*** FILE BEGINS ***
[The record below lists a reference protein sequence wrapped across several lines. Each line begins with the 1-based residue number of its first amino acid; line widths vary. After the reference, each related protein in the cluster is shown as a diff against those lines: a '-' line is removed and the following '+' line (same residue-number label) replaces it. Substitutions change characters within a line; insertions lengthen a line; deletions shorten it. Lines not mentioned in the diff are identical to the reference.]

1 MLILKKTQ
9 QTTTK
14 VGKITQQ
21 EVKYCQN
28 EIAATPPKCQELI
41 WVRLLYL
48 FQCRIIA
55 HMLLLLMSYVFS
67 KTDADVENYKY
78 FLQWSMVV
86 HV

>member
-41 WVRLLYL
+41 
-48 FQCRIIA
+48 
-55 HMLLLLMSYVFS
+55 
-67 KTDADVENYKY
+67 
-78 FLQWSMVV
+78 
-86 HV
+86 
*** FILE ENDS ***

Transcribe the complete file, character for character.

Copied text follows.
[The record below lists a reference protein sequence wrapped across several lines. Each line begins with the 1-based residue number of its first amino acid; line widths vary. After the reference, each related protein in the cluster is shown as a diff against those lines: a '-' line is removed and the following '+' line (same residue-number label) replaces it. Substitutions change characters within a line; insertions lengthen a line; deletions shorten it. Lines not mentioned in the diff are identical to the reference.]

1 MLILKKTQ
9 QTTTK
14 VGKITQQ
21 EVKYCQN
28 EIAATPPKCQELI
41 WVRLLYL
48 FQCRIIA
55 HMLLLLMSYVFS
67 KTDADVENYKY
78 FLQWSMVV
86 HV

>member
-41 WVRLLYL
+41 
-48 FQCRIIA
+48 
-55 HMLLLLMSYVFS
+55 
-67 KTDADVENYKY
+67 
-78 FLQWSMVV
+78 
-86 HV
+86 